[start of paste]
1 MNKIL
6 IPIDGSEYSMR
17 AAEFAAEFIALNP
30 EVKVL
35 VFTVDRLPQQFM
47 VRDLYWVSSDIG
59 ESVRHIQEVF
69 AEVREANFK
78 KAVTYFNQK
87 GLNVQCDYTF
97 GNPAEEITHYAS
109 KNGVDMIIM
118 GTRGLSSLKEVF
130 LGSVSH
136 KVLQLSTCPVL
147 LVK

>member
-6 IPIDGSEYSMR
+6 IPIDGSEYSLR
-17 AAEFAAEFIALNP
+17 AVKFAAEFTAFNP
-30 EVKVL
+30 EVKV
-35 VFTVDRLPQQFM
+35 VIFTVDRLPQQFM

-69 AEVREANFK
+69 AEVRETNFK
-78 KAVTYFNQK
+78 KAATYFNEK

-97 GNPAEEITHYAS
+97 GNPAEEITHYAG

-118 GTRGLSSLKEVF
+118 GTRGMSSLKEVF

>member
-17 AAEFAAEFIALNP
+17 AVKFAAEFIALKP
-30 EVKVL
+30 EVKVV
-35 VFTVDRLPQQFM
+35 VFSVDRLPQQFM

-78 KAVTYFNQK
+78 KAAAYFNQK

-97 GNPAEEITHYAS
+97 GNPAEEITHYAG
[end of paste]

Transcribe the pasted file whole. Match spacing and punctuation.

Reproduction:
1 MNKIL
6 IPIDGSEYSMR
17 AAEFAAEFIALNP
30 EVKVL
35 VFTVDRLPQQFM
47 VRDLYWVSSDIG
59 ESVRHIQEVF
69 AEVREANFK
78 KAVTYFNQK
87 GLNVQCDYTF
97 GNPAEEITHYAS
109 KNGVDMIIM
118 GTRGLSSLKEVF
130 LGSVSH
136 KVLQLSTCPVL
147 LVK

>member
-6 IPIDGSEYSMR
+6 IPIDGSEYSLR
-17 AAEFAAEFIALNP
+17 AVKFAAEFTAFNP
-30 EVKVL
+30 EVKV
-35 VFTVDRLPQQFM
+35 VIFTVDRLPQQFM

-69 AEVREANFK
+69 AEVRETNFK
-78 KAVTYFNQK
+78 KAATYFNEK

-97 GNPAEEITHYAS
+97 GNPAEEITHYAG

-118 GTRGLSSLKEVF
+118 GTRGMSSLKEVF

>member
-17 AAEFAAEFIALNP
+17 AVKFAAEFIALKP
-30 EVKVL
+30 EVKVV
-35 VFTVDRLPQQFM
+35 VFSVDRLPQQFM

-78 KAVTYFNQK
+78 KAAAYFNQK

-97 GNPAEEITHYAS
+97 GNPAEEITHYAG